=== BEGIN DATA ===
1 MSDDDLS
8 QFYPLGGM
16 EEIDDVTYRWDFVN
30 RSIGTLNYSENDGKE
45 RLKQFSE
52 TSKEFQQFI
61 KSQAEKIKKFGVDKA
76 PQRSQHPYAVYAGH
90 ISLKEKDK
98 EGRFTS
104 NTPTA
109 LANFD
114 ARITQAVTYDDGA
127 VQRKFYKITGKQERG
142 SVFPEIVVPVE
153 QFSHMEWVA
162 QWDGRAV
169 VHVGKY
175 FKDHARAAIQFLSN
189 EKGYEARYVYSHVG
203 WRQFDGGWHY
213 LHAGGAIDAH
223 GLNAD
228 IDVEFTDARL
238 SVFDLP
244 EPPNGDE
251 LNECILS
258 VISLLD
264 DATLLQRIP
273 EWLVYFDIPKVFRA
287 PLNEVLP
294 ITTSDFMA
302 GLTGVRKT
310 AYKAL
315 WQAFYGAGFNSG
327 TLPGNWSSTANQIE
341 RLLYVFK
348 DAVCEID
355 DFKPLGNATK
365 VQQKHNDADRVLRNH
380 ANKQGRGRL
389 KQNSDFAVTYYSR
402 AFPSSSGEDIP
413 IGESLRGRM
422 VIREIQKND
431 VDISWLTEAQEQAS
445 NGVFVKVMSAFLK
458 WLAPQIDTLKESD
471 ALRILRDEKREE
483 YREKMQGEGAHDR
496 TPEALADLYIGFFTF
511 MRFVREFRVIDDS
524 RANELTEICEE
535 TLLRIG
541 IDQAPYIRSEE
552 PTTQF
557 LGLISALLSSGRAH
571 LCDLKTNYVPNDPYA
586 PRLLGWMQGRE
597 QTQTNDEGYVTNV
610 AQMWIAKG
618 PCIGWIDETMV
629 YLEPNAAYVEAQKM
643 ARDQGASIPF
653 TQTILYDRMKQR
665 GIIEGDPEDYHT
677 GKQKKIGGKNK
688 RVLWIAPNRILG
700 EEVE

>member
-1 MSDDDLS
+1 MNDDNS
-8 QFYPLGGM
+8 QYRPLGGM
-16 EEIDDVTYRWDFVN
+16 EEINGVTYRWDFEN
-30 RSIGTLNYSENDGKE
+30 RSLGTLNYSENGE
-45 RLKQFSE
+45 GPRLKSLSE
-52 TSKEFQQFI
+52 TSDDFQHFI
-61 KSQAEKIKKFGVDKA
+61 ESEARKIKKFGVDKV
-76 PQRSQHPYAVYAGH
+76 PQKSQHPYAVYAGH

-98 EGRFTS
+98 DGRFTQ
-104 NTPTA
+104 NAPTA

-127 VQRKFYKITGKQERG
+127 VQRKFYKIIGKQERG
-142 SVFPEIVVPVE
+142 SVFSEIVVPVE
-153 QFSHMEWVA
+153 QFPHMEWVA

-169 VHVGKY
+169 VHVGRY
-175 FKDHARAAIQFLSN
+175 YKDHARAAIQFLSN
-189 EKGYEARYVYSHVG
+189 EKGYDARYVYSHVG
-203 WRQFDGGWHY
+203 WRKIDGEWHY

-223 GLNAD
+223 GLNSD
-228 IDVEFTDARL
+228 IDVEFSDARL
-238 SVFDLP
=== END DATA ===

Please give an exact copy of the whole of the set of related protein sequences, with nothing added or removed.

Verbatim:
1 MSDDDLS
8 QFYPLGGM
16 EEIDDVTYRWDFVN
30 RSIGTLNYSENDGKE
45 RLKQFSE
52 TSKEFQQFI
61 KSQAEKIKKFGVDKA
76 PQRSQHPYAVYAGH
90 ISLKEKDK
98 EGRFTS
104 NTPTA
109 LANFD
114 ARITQAVTYDDGA
127 VQRKFYKITGKQERG
142 SVFPEIVVPVE
153 QFSHMEWVA
162 QWDGRAV
169 VHVGKY
175 FKDHARAAIQFLSN
189 EKGYEARYVYSHVG
203 WRQFDGGWHY
213 LHAGGAIDAH
223 GLNAD
228 IDVEFTDARL
238 SVFDLP
244 EPPNGDE
251 LNECILS
258 VISLLD
264 DATLLQRIP
273 EWLVYFDIPKVFRA
287 PLNEVLP
294 ITTSDFMA
302 GLTGVRKT
310 AYKAL
315 WQAFYGAGFNSG
327 TLPGNWSSTANQIE
341 RLLYVFK
348 DAVCEID
355 DFKPLGNATK
365 VQQKHNDADRVLRNH
380 ANKQGRGRL
389 KQNSDFAVTYYSR
402 AFPSSSGEDIP
413 IGESLRGRM
422 VIREIQKND
431 VDISWLTEAQEQAS
445 NGVFVKVMSAFLK
458 WLAPQIDTLKESD
471 ALRILRDEKREE
483 YREKMQGEGAHDR
496 TPEALADLYIGFFTF
511 MRFVREFRVIDDS
524 RANELTEICEE
535 TLLRIG
541 IDQAPYIRSEE
552 PTTQF
557 LGLISALLSSGRAH
571 LCDLKTNYVPNDPYA
586 PRLLGWMQGRE
597 QTQTNDEGYVTNV
610 AQMWIAKG
618 PCIGWIDETMV
629 YLEPNAAYVEAQKM
643 ARDQGASIPF
653 TQTILYDRMKQR
665 GIIEGDPEDYHT
677 GKQKKIGGKNK
688 RVLWIAPNRILG
700 EEVE

>member
-1 MSDDDLS
+1 MNDDNS
-8 QFYPLGGM
+8 QYRPLGGM
-16 EEIDDVTYRWDFVN
+16 EEINGVTYRWDFEN
-30 RSIGTLNYSENDGKE
+30 RSLGTLNYSENGE
-45 RLKQFSE
+45 GPRLKSLSE
-52 TSKEFQQFI
+52 TSDDFQHFI
-61 KSQAEKIKKFGVDKA
+61 ESEARKIKKFGVDKV
-76 PQRSQHPYAVYAGH
+76 PQKSQHPYAVYAGH

-98 EGRFTS
+98 DGRFTQ
-104 NTPTA
+104 NAPTA

-127 VQRKFYKITGKQERG
+127 VQRKFYKIIGKQERG
-142 SVFPEIVVPVE
+142 SVFSEIVVPVE
-153 QFSHMEWVA
+153 QFPHMEWVA

-169 VHVGKY
+169 VHVGRY
-175 FKDHARAAIQFLSN
+175 YKDHARAAIQFLSN
-189 EKGYEARYVYSHVG
+189 EKGYDARYVYSHVG
-203 WRQFDGGWHY
+203 WRKIDGEWHY

-223 GLNAD
+223 GLNSD
-228 IDVEFTDARL
+228 IDVEFSDARL
-238 SVFDLP